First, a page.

No Kobe Bryant. No Steve Blake. Almost assuredly no Jodie Meeks. And most likely no Steve Nash.
No matter. Howard says he still believes.
“We have total confidence that we can come back and win this series, and we believe in each other,” Howard said following Friday’s workout when the Los Angeles Lakers learned of their worsening injury woes. “We worked too hard to get in the playoffs. We had to fight to get in and we’re not going to give up just because we’re down and have a lot of guys that are injured.”
The Lakers’ rickety season is once again on the brink Friday night as their first-round playoff series with the San Antonio Spurs moves to the Staples Center. With the Spurs up 2-0, it’s do-or-die for a limping Lakers team that could be forced to start a backcourt of two third-team, 2011 second-round draft picks in Darius Morris and Andrew Goudelock.
While Nash told reporters Thursday that his fingers are crossed that two epidural shots to his back will work in time to allow him to play in Game 3 (10:30 p.m. ET, ESPN), Howard was working overtime with assistant coach Chuck Person with a helping hand from general manager Mitch Kupchak, a pretty good post player in his day with the Showtime Lakers.
It’ll be curtains for these slow-time Lakers unless the 6-foot-11, 265-pound Howard, once upon a time referred to as Superman, and his 7-foot frontcourt mate Pau Gasol, can assert their will on the Spurs and lift their less well-known teammates back into the series.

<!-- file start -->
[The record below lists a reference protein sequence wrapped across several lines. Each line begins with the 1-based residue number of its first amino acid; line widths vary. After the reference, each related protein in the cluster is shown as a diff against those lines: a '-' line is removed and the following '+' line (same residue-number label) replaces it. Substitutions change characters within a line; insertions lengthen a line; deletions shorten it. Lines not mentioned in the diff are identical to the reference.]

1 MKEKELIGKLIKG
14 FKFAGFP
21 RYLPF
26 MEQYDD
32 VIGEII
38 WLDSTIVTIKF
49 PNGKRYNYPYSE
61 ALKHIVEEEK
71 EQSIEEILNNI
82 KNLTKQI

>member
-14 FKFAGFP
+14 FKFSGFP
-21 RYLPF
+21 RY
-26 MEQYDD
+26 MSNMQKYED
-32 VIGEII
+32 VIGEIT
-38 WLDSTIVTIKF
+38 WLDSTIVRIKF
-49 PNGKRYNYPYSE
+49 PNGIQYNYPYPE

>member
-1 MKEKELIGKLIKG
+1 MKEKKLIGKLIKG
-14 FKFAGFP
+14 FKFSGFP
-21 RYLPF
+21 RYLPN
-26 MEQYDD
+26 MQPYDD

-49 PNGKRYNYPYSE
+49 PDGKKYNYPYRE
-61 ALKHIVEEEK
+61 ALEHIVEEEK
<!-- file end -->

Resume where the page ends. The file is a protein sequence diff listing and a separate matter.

“Again, it is what it is,” Lakers coach Mike D’Antoni said of the bleak injury situation. ”It’s not what anybody wishes for, but at the same time we need to dominate inside and that’s Pau and Dwight. So it’s a big load for Pau and Dwight. At the same time, that’s how we’re going to have to do it.”
Howard, praised for his dominant play in the final two games of the regular season after Kobe went down to get the Lakers in the playoffs, has taken critical shots for not getting it done in the opening two games in San Antonio. He’s averaged 18.0 ppg, 12.0 rpg and five fouls per game.
Everybody wants to see Howard rise to the occasion, to be a force that takes games away from the opponent. He took criticism for not being that dominant force in Game 2, scoring 16 points — same as Blake as well as the Spurs’ Kahwi Leonard and Tim Duncan — with nine rebounds, four blocks and five fouls when the Lakers had chances to keep the game close.
For Gasol, just 5-for-14 from the floor in Game 2, these could be his final games as a Laker. Well into the luxury tax next season, the organization will have to decide what to do with the player who is due $19.3 million next season and was all but traded to New Orleans last offseason before the blockbuster deal for Chris Paul was vetoed by commissioner David Stern.
Of course, Howard’s future is just as unsettled, although his future is at least in his own hands. The Lakers are desperate to sign him to a max deal this summer and make him the cornerstone of the franchise upon Bryant’s eventual retirement.
For now, it’s all about Game 3 and if Howard, reduced to 14th in this season’s voting for Defensive Player of the Year, and Gasol can play like the superstars their salaries say they are, and get L.A. a win.
“We just got to play,” Howard said. “We can’t control anybody’s injuries. We can’t control nothing but how hard we go out there and play. Me and Pau are going to do the best we can for this team.”
EL SEGUNDO, Calif. – With the number of walking wounded around here it was half surprising that the Lakers’ training facility hadn’t been painted green with a giant red cross on the entry doors.
Or that Corporal Klinger wasn’t running Thursday’s light practice for the few Lakers left standing.
Of course Klinger, the old M*A*S*H* character, might still have more name recognition in this town than the two players that very well could make up L.A.’s starting backcourt Friday night in virtual must-win Game 3 against the San Antonio Spurs at Staples Center.